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years to come. The result of several fine nights' scrutiny, with an excellent 12ft. telescope, was, that, a black division could never be seen ; but a mark, or stripe, of a variable darkish shade was frequently seen on the outer bright ring, closely resembling the stripes, or belts, which so conspicuously cover the balls of Jupiter and Saturn. In the woodcut this mark on the outer ring is too distinct, being shown there quite black, instead of only a darkish stripe.
Besides these two bright rings there is an inner dusky ring, which was discovered only six years ago. It is worthy of mention that this discovery was made at about
the same time, and independently, by Professor Bond, of | the United States and by the Rev. W. R. Dawes, of Water
ingbury. We state these particulars thus minutely because they have been stated erroneously elsewhere. In speaking of this newly-discovered inner ring, we shall not stop to detail all the various conjectures that have been put forth to account for its recent appearance, because there is suffi-| cient evidence to prove that the ring has been nearly the same, both in position and appearance, for the last hundred years, and probably since the creation of the bright rings.
The following patch of information has found its way into a number of magazines and newspapers recently, and is only a type of a number of newspaper paragraphs which have startled the world during the last few years :
SATURN AND HIS Rings.-In a recent work, entitled, “ The New Theory of Creation and Deluge," among other startling predictions, it is stated, that it is probable the rings that surround Saturn are composed of water, snow, or ice, which, in some future time, may descend and deluge the planet, as ours was deluged in the days of Noah. Sir David Brewster writes thus :-"Mr. Otto Struve and Mr. Bond have lately studied with the great Munich telescope, at the observatory of Palkoway, the third ring of Saturn, which Mr. Lassels and Mr. Bond discovered to be fluid. These astronomers are of the opinion, that this fluid ring is not of very recent formation, and that it is not subject to rapid change; and they have come to the extraordinary conclusion, that the inner border of the ring bas, since the time of Huygens, been gradually approaching the body of Saturn, and that we may expect, sooner or later, perhaps in some dozen of years, to see the ring united with the body of the planet."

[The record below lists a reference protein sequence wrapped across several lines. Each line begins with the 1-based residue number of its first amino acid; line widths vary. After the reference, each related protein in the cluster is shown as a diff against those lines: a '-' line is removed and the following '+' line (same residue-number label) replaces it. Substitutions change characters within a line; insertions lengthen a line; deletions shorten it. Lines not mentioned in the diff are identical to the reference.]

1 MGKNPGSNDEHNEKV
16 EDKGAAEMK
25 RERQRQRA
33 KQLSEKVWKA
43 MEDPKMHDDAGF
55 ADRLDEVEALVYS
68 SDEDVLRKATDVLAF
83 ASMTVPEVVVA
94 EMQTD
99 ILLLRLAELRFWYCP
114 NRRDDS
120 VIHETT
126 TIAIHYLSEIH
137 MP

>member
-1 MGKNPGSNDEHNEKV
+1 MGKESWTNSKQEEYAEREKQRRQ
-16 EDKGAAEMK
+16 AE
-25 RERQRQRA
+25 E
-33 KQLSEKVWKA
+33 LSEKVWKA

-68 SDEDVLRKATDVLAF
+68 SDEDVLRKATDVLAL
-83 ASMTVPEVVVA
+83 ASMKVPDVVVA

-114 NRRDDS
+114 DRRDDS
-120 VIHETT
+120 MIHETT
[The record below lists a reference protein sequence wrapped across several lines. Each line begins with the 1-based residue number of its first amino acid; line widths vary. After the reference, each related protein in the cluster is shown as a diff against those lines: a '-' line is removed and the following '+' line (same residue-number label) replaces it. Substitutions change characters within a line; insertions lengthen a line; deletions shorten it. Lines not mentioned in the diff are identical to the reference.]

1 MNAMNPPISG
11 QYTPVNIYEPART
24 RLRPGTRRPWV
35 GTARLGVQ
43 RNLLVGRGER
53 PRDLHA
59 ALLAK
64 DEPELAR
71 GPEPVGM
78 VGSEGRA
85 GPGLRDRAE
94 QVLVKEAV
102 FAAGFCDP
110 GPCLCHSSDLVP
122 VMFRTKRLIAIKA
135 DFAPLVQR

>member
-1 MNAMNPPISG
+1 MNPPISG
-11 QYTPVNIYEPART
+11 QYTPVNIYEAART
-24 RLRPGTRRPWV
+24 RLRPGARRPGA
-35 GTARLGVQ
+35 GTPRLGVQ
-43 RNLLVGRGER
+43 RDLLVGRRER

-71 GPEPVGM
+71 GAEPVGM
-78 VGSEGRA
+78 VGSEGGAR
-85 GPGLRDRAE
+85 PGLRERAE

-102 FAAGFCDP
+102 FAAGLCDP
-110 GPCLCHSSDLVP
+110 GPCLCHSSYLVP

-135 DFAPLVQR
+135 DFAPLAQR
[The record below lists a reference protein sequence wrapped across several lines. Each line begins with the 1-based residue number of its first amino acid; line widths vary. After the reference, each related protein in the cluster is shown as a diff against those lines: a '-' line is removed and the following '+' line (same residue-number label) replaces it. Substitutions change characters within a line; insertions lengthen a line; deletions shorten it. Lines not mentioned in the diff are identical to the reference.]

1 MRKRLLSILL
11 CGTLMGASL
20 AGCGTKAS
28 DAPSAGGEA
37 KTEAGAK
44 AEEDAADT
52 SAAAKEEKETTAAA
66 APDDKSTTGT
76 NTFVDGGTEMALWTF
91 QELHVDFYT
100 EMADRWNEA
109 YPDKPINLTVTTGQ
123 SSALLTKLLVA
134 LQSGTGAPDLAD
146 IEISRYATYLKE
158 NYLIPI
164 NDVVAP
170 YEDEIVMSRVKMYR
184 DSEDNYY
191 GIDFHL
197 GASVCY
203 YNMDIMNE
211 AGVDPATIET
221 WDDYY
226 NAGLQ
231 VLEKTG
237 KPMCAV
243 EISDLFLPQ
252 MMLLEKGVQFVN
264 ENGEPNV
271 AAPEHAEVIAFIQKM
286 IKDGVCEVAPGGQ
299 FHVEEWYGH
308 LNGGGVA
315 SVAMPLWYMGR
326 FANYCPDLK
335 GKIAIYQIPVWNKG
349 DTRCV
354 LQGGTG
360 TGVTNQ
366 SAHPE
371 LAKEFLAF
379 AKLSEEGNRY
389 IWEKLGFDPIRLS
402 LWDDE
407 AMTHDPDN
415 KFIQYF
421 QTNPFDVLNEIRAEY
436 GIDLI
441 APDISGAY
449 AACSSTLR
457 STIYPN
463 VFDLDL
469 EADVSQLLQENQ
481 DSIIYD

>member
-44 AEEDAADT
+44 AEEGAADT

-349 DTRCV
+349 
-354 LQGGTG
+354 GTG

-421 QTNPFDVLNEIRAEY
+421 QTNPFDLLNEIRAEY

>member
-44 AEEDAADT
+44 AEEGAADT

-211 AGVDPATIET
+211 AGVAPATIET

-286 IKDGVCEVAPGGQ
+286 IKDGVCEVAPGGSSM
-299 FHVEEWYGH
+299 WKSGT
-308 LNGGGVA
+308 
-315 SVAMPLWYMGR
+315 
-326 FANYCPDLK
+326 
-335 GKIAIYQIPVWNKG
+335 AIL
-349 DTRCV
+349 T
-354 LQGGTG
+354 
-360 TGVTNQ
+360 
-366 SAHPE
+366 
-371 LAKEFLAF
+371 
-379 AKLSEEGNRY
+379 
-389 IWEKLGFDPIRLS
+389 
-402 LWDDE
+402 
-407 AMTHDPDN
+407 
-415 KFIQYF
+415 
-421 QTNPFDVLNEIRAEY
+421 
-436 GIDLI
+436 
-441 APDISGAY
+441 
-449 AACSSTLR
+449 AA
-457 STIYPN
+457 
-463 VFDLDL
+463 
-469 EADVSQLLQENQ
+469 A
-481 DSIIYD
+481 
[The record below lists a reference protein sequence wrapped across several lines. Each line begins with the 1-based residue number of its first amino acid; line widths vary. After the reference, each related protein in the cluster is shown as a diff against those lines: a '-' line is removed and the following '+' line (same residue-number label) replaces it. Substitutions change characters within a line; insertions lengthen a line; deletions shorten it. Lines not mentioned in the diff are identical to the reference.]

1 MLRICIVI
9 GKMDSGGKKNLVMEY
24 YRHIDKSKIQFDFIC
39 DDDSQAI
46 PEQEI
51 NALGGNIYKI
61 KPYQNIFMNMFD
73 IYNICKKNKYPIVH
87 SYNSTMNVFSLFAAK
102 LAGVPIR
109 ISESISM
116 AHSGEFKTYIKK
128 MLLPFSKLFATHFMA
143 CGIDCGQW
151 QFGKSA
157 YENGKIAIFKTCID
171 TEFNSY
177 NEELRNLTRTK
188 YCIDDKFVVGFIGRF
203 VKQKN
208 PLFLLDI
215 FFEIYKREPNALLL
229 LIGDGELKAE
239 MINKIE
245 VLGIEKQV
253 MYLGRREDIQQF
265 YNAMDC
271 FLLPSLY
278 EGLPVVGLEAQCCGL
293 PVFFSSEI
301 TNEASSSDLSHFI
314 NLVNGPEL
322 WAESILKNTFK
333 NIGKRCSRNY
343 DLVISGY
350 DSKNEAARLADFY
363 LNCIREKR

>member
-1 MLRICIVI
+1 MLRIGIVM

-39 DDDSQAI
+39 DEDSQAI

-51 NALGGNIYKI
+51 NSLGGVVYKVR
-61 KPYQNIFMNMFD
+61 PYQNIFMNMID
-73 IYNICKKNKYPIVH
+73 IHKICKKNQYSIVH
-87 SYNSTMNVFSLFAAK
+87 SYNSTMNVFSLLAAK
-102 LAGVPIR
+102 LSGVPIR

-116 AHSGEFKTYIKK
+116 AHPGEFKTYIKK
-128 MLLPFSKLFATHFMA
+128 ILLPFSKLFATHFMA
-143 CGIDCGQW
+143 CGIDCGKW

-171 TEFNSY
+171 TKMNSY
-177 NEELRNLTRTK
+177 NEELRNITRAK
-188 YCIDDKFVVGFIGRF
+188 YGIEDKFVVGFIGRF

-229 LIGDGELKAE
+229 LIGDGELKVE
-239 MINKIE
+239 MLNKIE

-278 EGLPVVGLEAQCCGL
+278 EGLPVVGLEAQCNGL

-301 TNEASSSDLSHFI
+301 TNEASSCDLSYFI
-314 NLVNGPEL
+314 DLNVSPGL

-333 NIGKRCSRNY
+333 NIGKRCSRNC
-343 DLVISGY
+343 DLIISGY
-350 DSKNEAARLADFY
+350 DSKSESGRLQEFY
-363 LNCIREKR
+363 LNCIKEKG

The new ring of Saturn is now generally believed by astronomers to be “fluid,” in the same sense as we understand the atmosphere which surrounds this Earth to be "fluid air ;" but not liquid like water, as the above writer would wish us to believe. A glance at our woodcut will show that the ball of the planet can be seen through the new inner ring-proving its transparency, and its strong resemblance to our own atmosphere. The bright rings appear to be composed of solid materials, little different from the ball itself; and, moreover, there is nothing very wild in the supposition that it may be adapted for the reception of inhabitants. Considerable surprise was excited a few months ago by the announcement that the bright rings were then much nearer the planet, than when the earliest sketches were made about 150 years ago. Several careful measurements have been made during the last winter, and the result is that no change appears to have taken place in the distance of the rings during the last 50 or 60 years at least.
The following are the dimensions of the Rings in round numbers :
Outside diameter of outer ring . 176,000 miles. Breadth of outer bright ring . . 10,000 , inner ditto
17,000 Interval between the rings .
3,000 , Breadth of inner dusky ring . . 11,000 , Interval between ditto and the ball. 8,000 Diameter of the ball . . . 79,000 , Thickness of the rings, not exceeding 250 m
From these figures it will be seen that our Moon might be dropped through the dark space between the two bright rings.
The ring is too thin to be seen with the most powerful telescope, when its edge is presented to us. In 1848 it was invisible for several evenings, then re-appeared as a very narrow line of light, and has since been gradually opening. In 1863 it will again be invisible; after which the side now turned from us will become visible, and remain so for a period of 15 years.
Satellites of Saturn.--Saturn is accompanied by eight | satellites, or Moons. These moons appear exceedingly small, owing to their great distance from this Earth, the faintest requiring the most powerful telescopes to render them visible. Every improvement of the telescope, since the time of Galileo, has revealed something new about Saturn; i and the following table containing the names of the satel. | lites, as given by Dr. Herschel, and their periods of revolution round Saturn, is also made to show the date of discovery of each and the name of the discoverer. It will be seen that the first satellite, or that nearest the planet ! performs its revolution in a very short space of time. Name and Order Period of Date of Discovery of Satellite. Revolution and Discoverer.